November 8, 2010
By Hekate SILVER, Cheektowaga, New York
Hekate SILVER, Cheektowaga, New York
5 articles 0 photos 3 comments

Favorite Quote:
"That is not dead which can eternal lie/And with strange eons even death may die"

As the seasons pass, so do all things; opinions, appearances, vices and virtues, none of these are concrete, though one might venture to opine that these changes might not always be beneficial. Conventions of modern society change long-standing traditions and beliefs in ways that might not be appreciated by future generation, and, indeed, might be to the detriment of said society.

It was a fine Spring day; the birds were singing, the flowers were in bloom, and Chivalry was tied to a small wooden chair in a dark, cold room. Though she struggled, she could not escape her restraints (forged of machinery- gears, bolts, and a strange, heavy plastic), though she did manage to pull off her blindfold. The room was moderately sized, and held only herself, a drain in the center of the floor, a door, and the desiccated remains of something that she would rather not look to closely at (it appeared vaguely humanoid), though she though she knew what it was.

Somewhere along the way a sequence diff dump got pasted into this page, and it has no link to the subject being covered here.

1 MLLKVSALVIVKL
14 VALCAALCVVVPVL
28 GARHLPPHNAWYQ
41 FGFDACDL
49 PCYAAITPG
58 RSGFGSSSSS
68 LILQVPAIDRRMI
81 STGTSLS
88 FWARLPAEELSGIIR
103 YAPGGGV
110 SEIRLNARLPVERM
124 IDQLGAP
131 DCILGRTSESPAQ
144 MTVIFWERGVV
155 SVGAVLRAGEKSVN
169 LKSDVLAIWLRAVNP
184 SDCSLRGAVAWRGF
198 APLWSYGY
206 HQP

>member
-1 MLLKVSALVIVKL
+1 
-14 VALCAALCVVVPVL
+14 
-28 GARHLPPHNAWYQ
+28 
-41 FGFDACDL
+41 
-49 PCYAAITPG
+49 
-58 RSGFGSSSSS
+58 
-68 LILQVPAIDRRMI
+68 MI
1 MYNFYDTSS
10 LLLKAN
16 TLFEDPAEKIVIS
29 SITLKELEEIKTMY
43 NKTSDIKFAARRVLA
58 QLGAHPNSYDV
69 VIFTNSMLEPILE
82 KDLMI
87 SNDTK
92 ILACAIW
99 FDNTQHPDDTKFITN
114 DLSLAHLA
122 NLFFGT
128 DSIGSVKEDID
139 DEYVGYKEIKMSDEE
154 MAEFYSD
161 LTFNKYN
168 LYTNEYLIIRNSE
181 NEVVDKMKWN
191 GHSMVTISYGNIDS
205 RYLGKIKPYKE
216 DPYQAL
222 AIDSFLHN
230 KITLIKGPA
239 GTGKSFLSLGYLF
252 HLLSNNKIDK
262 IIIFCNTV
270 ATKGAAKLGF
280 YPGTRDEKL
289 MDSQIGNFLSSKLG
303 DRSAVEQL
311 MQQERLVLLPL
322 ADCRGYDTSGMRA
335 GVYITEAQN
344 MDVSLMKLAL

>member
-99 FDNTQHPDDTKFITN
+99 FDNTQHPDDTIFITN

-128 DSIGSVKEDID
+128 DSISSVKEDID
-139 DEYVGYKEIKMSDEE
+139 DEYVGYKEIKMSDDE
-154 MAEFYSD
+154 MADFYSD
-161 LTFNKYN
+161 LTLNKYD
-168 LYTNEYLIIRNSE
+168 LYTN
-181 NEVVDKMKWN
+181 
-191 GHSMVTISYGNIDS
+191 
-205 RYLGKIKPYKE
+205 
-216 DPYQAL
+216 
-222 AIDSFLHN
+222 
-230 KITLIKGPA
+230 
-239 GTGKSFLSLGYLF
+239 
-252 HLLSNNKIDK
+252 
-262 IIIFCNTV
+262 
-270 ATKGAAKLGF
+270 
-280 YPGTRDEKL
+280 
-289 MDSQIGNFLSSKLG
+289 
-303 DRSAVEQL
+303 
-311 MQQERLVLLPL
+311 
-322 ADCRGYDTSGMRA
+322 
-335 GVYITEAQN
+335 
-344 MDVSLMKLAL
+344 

She knew why she was here.
Soon enough, the door opened, and in stepped six figures, all women. One woman was sleek and lithe, and wore a very small computer on her wrist and a gun at her hip, and another appeared middle aged, with her head held bent and a plain, wool dress, in modest black; the third beside her was very young with a rather revealing outfit, and a cellphone glued to her ear. The next two were the strangest of the bunch: one wore all black and wore a blindfold, and the other was her perfect twin but for the fact that the other wore all white and had a third eye in the center of her forehead. The final woman was a sorry sight indeed; she hunched over where she stood, stooped in her filthy rags, and her face was so thin as to be nearly unrecognizable as human. They were Chivalry's friends (or, at the very least, associates) and they had come here to kill her.

"Hail, and well met, fellows! To what do I owe this rather dubious honor?" Chivalry called to them, hoping against hope that she was wrong.